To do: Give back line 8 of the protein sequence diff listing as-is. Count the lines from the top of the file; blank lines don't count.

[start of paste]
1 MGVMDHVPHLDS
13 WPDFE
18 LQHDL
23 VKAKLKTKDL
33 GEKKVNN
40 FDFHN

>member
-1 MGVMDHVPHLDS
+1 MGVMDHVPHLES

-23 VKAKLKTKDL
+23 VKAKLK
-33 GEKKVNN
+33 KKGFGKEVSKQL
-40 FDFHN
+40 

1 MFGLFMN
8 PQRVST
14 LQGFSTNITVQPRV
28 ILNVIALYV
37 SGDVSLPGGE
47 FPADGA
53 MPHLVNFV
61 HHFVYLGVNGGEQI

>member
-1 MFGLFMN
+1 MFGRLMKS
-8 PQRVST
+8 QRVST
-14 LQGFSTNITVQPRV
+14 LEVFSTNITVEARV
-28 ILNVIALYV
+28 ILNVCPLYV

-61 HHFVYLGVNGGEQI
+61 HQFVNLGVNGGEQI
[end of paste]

-1 MGVMDHVPHLDS